The use of Artificial Intelligence, Robotics and Internet of Things (IoT) in farming was the focus of a seminar on smart agriculture at Birsa Agricultural University (BAU), Ranchi.
Drone operation and application of Information and Communications Technology (ICT) in agriculture and animal husbandry were on display at the two-day national-level seminar.
BAU vice-chancellor Onkar Nath Singh said increased application of ICT can accelerate farming operations and ensure economy of time, energy and resources.
“Research and development organisations should contemplate predicting problems and challenges of agriculture with perfection so that solutions can be arrived at in advance. Increased budget allocation by the central and state governments for the IT sector underlines its importance in economy. ICT should be used to popularise crop varieties,” Singh said.
M.M. Adhikari, former vice-chancellor of Bidhan Chandra Krishi Viswavidyalaya, Kalyani, said ICT and Robotics can take care of the environment and ensure sustainability while rapidly performing and monitoring farm operations.
N. Bhattacharya, senior director of Centre for Development of Advanced Computing (C-DAC), Calcutta, said since problems of agriculture in India like fragmented land, disaster-prone land and dependence on nature are different from those of developed countries, the IT solutions will have to be developed in India itself.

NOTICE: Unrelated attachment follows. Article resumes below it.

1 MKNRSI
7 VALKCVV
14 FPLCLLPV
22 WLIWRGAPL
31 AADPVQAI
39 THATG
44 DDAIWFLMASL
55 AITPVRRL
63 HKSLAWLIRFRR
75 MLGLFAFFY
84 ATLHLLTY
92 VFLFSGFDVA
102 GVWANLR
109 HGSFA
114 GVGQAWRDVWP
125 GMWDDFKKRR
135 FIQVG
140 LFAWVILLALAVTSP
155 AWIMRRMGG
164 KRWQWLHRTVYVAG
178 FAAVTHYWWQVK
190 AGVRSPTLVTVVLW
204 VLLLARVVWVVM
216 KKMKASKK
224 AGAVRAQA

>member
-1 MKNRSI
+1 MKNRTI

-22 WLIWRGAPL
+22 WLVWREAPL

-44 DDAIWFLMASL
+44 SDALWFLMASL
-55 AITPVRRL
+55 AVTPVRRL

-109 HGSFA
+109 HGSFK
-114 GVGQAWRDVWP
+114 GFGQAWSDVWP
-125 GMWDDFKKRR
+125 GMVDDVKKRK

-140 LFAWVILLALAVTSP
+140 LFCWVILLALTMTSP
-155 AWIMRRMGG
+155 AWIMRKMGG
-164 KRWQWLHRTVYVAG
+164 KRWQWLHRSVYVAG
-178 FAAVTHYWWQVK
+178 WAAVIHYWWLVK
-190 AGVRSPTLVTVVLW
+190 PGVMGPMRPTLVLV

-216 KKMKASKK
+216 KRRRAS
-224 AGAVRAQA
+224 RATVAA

“C-DAC is working on it and will come up with a set of recommendations for application of appropriate IT for the country's agricultural sector,” said Bhattacharya.
Karunesh Arora, senior director of C-DAC, Noida, and in-charge of Krishi Mantrana Project, said mobiles can provide answer to farmers' questions by processing available data.
“Since the pronunciations and tone of farmers from different areas may be different even in the same language, samples of farmers dialects have been collected and fed into the computer with the help of some agricultural universities. This work has been completed in Hindi and Bengali while efforts are on for other languages,” Arora said.
BAU dean of agriculture S.K. Pal said human error can be minimised by use of machines. Human safety can also be ensured by using drones to spray hazardous chemicals and pesticides.
Organising secretary B.K. Jha said BAU has been making efforts for increased use of IT in agriculture for the last 15 years although the progress is slow.